Short Fiction for Guests of the WordFeeder
Saturday, September 6, 2008
Printable version… Precocious PDF

“My name is John Stansfield. I’m an agricultural microbiologist for a consulting firm. The name of the company isn’t important. They had nothing to do with what I’m about to describe. Besides, by now whatever personal records I kept at the office have removed or altered to fool any investigation. These people don’t erase any evidence of your existence. That’s way too hard, too suspicious. Better to leave you out there, stripped of your credibility. By now, my life has been tweaked, altered with finesse just enough to make anything I say here seem plausibly unbelievable, at most the ramblings of an over-active imagination. They have taken from me the fraction of my life that made me special. It was hardly anything, but everything that made me unique. It is the proverbial telltale partial fingerprint proving their involvement, that I have become extraordinarily ordinary, of no particular interest to anyone. The records I have, but they don’t know about, are quite probably the last surviving evidence that what I am about to tell you is true. I fear for my life. Even more, I fear that what I have done, however innocent and well meaning, will be left to prove in horrible retrospect that my story was authentic, and the danger all too real.”

“It’s late. If you care, I’m working in the dark, except for the glow of my screen, in the upstairs bedroom of one the kids of an acquaintance who’s on vacation. I overheard him leaving his house key with his secretary to take care of his plants, and made a copy while she went out for lunch. He doesn’t know I’m here, and I borrowed a friend’s car in case they were tracking mine. No one followed me. I should be okay for the next few hours – time enough to write this, get some sleep, and be up and out of here early, before any of the neighbors notice. I’m afraid to use my cell phone, and these people don’t have a land line. It sounds corny, I know, but I’ll give you instructions later for how you can reach me by running a personals add on-line. …I’m talking too much. I’m so tired, but I’ve got to get this out.”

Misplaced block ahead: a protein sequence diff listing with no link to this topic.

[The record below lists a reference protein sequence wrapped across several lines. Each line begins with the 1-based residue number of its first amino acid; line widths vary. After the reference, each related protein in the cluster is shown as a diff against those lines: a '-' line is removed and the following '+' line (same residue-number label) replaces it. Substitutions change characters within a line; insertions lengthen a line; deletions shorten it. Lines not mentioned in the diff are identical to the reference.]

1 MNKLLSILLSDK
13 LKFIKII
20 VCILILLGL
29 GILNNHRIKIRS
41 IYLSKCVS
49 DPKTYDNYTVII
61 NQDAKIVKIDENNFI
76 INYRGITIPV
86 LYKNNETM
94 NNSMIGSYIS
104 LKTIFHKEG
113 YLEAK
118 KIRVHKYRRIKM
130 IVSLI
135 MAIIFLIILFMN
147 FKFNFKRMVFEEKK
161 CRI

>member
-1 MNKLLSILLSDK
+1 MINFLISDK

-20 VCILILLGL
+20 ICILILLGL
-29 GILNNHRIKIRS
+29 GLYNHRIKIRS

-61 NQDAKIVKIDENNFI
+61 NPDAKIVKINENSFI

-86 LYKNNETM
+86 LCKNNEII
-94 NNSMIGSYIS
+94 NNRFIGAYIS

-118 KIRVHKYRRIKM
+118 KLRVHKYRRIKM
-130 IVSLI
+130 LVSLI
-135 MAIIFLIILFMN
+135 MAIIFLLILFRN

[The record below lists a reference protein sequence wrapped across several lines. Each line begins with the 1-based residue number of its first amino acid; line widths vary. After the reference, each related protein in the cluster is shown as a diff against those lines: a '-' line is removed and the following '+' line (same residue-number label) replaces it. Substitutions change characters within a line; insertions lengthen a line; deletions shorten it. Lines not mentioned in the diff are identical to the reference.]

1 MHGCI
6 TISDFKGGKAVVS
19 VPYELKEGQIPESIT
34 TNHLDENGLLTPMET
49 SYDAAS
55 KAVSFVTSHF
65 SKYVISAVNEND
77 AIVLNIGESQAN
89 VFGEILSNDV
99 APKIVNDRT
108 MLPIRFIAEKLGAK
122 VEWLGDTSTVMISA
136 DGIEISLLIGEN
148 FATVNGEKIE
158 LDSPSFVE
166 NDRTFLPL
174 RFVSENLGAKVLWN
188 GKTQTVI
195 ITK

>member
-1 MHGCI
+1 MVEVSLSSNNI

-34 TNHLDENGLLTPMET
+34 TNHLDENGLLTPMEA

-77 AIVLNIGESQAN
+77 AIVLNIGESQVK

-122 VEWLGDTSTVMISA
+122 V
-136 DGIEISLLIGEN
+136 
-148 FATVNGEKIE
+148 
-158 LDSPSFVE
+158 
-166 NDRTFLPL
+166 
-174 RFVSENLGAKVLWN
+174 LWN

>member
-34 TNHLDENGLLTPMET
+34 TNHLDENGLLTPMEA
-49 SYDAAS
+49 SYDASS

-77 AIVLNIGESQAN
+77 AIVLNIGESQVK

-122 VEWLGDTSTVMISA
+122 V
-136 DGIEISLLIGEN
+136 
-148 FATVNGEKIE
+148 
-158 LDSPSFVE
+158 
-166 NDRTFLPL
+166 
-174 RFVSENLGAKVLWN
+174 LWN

“My particular specialty is protecting agricultural products from exposure to environmental and biological elements which, when those agricultural products are consumed, would cause harm to the public.”

“I’m not much of a writer, but I’ll do my best to explain what’s happened, and then I’m going to go. This will be an e-mail addressed to the Editors-in-Chief of the major television news networks and most prominent newspapers. Hopefully, one of you will take me seriously, investigate on the odd chance that I’m not a crackpot, and do something about it. I can’t, and don’t think I’ll live long enough even if I could. At best, you’ll staff it out, if it even makes it to your desk. At most, you might do your duty and forward it to the local office of the FBI who will give it casual study until it’s too late. At worst, these notes will be one more inconspicuous item for the nice Hispanic lady who empties your trash after you’ve gone home for the day. With luck, you’ll never realize how many lives you could have saved had you only paid attention.”

“Some months ago, I was approached by someone who identified herself – verbally and with written credentials which I verified with her agency – as Rebecca Kloonz, a senior analyst with Homeland Security, an almost too attractive blonde, as stunning as she was friendly, the consummate professional you couldn’t get out of your head no matter how hard you tried. What I did, to be honest, I did for my country, but pleasing her was certainly part of it.”

“When I first met her, she was accompanied by a suit claiming to be a lawyer with the same agency. I’ll attach copies of the business cards they gave me. Although I now know they are imposters, both of them checked out when we first met. I called Homeland Security, and there used to be a handful of citations on Google, and a My Space page, but they’re gone now. Kloontz, the analyst, was to be my contact. The lawyer – the suit that came with her after I agreed to cooperate – was supposedly there to explain a handful of forms and agreements I had to sign related to federal secrecy statutes.”